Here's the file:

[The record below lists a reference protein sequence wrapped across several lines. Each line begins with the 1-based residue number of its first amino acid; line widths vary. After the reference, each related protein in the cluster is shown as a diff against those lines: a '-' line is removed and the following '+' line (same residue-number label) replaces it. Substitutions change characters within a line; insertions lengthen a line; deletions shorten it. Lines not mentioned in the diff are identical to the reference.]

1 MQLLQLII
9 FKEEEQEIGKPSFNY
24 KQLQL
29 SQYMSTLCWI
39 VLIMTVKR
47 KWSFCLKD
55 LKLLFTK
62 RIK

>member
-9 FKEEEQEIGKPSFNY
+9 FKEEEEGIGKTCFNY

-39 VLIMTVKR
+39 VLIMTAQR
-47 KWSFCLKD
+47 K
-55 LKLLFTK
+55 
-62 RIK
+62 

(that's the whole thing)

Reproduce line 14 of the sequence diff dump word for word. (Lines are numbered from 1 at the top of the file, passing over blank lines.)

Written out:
+39 VLIMTAQR